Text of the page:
For a while now I have felt that social media has been too often reduced to a mere tool in an arsenal of communication channels.
But in fact, it is a much more intrinsic part of society and political culture.
Clay Shirky has written a great piece titled The Political Power of Social Media in Foreign Affairs that expresses this much better. Here is a quote of what he calls the environmental view of social media:
Political freedom has to be accompanied by a civil society literate enough and densely connected enough to discuss the issues presented to the public. In a famous study of political opinion after the 1948 US presidential election, the sociologists Elihu Katz and Paul Lazarsfeld discovered that mass media alone do not change people’s minds; instead, there is a two-step process. Opinions are first transmitted by the media, and then they get echoed by friends, family members, and colleagues. It is in this second, social step that political opinions are formed. This is the step in which the Internet in general, and social media in particular, can make a difference. As with the printing press, the Internet spreads not just media consumption but media production as well – it allows people to privately and publicly articulate and debate a welter of conflicting views.
A slowly developing public sphere, where public opinion relies on both media and conversation, is the core of the environmental view of Internet freedom. As opposed to the self-aggrandizing view that the West holds the source code for democracy – and if it were only made accessible, the remaining autocratic states would crumble – the environmental view assumes that little political change happens without the dissemination and adoption of ideas and opinions in the public sphere. Access to information is far less important, politically, than access to conversation. Moreover, a public sphere is more likely to emerge in a society as a result of people’s dissatisfaction with matters of economics or day-to-day governance than from their embrace of abstract political ideals.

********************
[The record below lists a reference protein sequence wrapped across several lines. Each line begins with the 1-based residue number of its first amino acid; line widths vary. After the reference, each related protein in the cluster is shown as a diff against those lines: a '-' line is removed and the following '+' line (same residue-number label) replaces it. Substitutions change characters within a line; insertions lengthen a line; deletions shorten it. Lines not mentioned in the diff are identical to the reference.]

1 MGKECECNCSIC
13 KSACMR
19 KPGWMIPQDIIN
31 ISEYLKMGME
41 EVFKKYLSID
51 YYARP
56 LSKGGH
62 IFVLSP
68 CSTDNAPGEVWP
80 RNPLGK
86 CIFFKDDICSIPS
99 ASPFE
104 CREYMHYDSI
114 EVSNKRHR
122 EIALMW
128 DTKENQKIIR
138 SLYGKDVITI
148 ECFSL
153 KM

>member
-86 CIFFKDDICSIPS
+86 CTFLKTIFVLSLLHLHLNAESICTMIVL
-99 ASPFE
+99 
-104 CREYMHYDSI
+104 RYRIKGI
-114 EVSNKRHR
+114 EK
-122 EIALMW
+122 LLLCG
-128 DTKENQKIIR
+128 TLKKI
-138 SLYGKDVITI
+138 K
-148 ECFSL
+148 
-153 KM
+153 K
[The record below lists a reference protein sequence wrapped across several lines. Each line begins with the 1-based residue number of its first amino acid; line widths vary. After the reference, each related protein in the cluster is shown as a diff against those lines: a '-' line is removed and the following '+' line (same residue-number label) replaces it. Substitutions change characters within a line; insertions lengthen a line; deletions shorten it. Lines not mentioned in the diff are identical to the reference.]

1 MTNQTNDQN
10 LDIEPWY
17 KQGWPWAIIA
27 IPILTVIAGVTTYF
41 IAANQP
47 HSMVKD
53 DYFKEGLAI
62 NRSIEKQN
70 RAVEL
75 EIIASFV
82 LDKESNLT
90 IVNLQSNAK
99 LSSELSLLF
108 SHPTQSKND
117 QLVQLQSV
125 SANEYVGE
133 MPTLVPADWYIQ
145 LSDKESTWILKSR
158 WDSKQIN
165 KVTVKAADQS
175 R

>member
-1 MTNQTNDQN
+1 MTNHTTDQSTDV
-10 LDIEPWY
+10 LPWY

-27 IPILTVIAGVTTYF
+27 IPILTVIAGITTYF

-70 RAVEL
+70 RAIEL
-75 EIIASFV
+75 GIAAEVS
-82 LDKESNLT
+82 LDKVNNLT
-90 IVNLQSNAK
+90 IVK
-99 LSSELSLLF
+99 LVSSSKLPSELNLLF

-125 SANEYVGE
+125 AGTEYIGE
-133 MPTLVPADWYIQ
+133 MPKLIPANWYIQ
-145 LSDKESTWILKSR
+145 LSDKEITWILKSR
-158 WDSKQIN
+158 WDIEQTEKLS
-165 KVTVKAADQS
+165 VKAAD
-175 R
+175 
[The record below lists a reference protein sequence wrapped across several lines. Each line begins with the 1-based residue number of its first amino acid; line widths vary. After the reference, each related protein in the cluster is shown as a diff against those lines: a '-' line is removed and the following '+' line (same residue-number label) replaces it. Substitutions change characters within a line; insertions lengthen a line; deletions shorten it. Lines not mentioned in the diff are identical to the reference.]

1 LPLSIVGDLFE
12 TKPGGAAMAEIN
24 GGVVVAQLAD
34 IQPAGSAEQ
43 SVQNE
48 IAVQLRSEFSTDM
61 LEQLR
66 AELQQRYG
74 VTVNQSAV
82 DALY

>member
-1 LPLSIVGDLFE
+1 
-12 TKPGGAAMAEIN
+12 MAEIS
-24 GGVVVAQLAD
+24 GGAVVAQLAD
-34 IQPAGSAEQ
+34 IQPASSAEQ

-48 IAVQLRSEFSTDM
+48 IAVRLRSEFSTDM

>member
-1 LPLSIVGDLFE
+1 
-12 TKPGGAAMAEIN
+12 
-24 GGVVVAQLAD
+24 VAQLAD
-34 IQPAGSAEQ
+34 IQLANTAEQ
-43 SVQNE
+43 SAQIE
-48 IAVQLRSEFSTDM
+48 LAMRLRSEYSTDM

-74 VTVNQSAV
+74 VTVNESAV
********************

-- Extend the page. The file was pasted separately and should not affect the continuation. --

Adding on to this more general observation on social media, I’d also like to highlight his thoughts on the so-called conservative dilemma. He wrote, before this weeks events on Cairo’s Tahrir square unfolded:
The dilemma is created by new media that increase public access to speech or assembly; with the spread of such media, whether photocopiers or Web browsers, a state accustomed to having a monopoly on public speech finds itself called to account for anomalies between its view of events and the public’s. The two responses to the conservative are censorship and propaganda. But neither of these is as effective a source of control as the enforced silence of the citizens. The state will censor critics or produce propaganda as it needs to, but both of those actions have higher costs than simply not having any critics to silence or reply to in the first place. But if a government were to shut down Internet access or ban cell phones, it would risk radicalizing otherwise pro-regime citizens or harming the economy.
Well, this is exactly what happened in Egypt. Overwhelmed, the regimes desperate actions of trying to shutting down the Internet and restricting cell phones only legitimated the protests. It also becomes clear that it is not social media as a tool, or catalyst as many observers have commented, that made the Egyptians stand up, but it being embedded in growing space for conversation in the country. And a growing opportunity for discussion, a building block in the forming public sphere of people that are striving for a democratic and accountable government.
This wish for access to conversation is why people brought their families with them when going on the streets.